Rajasthan's new law amends its 2009 Marriage Registration Act to allow parents and guardians of the underaged couple to register the marriage. Both the 2009 and the new 2021 act mandated the registration of child marriages. In the 2009 act, couples over the age of 21 years could apply for registration of their marriage. But in the 2021 amended act, 18-year-old brides can now apply for registration. The age of the groom remains the same at 21 years old.
A 2006 Supreme Court verdict mandated the registration of all marriages. Even though there is no central legislation for the same, several states have introduced laws to govern this rule. The Rajasthan government has also relied on this verdict to pass its legislation.
Child marriage in India is not illegal, but voidable
The Prohibition of Child Marriage Act (PCMA), 2006 criminalises child marriages. However, the marriage itself is not illegal or invalid.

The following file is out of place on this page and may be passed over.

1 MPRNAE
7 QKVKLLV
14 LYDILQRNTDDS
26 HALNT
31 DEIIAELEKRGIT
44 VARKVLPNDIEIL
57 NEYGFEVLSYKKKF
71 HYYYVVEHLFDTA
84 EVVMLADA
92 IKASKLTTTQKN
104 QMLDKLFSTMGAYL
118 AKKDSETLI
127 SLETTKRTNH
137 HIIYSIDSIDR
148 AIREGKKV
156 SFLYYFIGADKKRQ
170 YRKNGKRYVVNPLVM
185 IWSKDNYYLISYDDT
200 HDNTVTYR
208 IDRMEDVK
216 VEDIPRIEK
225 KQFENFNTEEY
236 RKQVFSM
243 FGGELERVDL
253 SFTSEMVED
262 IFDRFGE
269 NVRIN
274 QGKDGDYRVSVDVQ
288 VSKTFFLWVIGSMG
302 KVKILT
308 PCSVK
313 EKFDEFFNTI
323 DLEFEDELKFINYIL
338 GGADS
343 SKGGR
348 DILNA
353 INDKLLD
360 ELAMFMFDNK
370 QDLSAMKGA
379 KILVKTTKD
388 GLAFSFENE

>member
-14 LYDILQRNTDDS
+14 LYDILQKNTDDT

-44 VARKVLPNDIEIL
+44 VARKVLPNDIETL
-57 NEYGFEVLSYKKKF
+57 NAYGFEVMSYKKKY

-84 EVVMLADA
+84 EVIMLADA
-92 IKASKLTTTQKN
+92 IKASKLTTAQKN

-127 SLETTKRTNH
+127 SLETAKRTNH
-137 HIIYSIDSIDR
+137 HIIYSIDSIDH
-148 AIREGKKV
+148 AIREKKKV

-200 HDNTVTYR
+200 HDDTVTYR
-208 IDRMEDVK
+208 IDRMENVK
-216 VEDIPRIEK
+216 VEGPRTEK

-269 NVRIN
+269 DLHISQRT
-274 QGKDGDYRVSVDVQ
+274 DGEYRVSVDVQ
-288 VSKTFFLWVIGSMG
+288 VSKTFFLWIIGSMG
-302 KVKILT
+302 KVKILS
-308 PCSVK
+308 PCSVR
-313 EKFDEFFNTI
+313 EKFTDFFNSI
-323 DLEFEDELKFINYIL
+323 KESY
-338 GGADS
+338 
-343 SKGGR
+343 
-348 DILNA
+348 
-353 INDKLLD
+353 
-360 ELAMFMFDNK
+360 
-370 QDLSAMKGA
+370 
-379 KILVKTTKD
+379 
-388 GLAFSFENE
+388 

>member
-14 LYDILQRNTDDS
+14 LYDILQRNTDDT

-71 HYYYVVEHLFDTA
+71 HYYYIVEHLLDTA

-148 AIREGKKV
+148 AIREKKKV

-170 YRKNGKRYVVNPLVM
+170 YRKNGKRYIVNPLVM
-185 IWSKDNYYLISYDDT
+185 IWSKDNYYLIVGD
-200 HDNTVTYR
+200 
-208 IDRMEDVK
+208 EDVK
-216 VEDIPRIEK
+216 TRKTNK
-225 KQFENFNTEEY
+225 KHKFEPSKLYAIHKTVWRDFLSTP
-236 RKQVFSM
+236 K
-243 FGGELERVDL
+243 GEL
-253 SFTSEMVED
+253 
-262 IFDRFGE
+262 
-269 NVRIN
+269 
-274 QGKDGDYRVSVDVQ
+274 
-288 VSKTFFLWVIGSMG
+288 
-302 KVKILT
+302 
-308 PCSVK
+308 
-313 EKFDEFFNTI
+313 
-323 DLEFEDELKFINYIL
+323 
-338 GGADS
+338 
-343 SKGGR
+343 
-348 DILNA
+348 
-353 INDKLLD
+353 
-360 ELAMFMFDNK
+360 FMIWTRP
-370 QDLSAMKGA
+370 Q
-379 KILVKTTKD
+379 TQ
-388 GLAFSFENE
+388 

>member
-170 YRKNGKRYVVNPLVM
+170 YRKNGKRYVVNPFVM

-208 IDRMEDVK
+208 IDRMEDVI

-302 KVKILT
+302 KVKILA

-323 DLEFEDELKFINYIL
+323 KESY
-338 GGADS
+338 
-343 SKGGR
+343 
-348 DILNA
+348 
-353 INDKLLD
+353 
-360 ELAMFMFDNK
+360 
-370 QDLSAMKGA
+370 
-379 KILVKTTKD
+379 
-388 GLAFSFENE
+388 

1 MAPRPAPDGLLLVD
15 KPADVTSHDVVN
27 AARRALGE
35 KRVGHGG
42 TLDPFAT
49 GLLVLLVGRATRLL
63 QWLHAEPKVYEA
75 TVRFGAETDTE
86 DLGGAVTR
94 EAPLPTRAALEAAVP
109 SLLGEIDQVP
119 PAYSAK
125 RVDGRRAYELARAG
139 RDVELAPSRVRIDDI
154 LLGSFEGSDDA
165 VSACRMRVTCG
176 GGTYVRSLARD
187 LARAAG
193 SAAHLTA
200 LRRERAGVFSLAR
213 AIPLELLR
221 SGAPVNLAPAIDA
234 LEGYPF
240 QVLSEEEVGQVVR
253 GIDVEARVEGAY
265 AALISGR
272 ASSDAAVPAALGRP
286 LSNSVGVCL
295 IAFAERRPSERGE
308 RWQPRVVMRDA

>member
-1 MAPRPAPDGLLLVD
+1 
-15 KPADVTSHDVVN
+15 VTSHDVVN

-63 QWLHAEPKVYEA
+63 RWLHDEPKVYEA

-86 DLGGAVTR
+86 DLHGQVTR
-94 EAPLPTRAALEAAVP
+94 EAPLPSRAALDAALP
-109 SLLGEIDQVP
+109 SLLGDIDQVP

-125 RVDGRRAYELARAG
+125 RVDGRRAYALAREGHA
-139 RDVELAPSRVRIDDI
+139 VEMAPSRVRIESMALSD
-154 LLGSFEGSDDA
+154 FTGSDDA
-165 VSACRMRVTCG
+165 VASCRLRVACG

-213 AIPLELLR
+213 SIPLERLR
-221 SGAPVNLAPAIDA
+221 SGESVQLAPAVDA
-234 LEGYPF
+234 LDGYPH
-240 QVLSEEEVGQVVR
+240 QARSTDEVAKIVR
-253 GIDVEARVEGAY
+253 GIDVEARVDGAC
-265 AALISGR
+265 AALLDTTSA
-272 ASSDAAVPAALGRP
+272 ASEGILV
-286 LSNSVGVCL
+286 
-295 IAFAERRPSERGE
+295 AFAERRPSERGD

Such a marriage is voidable, which means either the bride or the groom can file an appeal to declare the marriage void. An underaged bride or groom can appeal against the union before a competent authority and further action can be taken. Government officials can take necessary legal action once the fact of child marriages comes to their notice at the time of registration of such marriages.
A bride/groom can also appeal against their child marriage once they turn adults. However, this is a time-bound relief that can be availed only until two years after they reach marriageable age. A recent Punjab and Haryana High Court order ruled that a child marriage becomes valid if steps are not taken to declare it void after the party turns 18.
Two states—Haryana and Karnataka—have brought state-specific amendments into the PCMA, 2006 making all child marriages void.
Nearly 1.5 million Child Brides in India: A study
Statistics suggest there are nearly 1.5 million child brides in India. However, government data says there's a declining rate of child marriages. Rajasthan too saw a sharp decline in numbers from 65% in 2005-2006 to 35% in 2015-2016, even as data from the National Crime Records Bureau (NCRB) found that in 2020, 785 cases were registered under the Prohibition of Child Marriage Act, a staggering 50% increase from the previous years.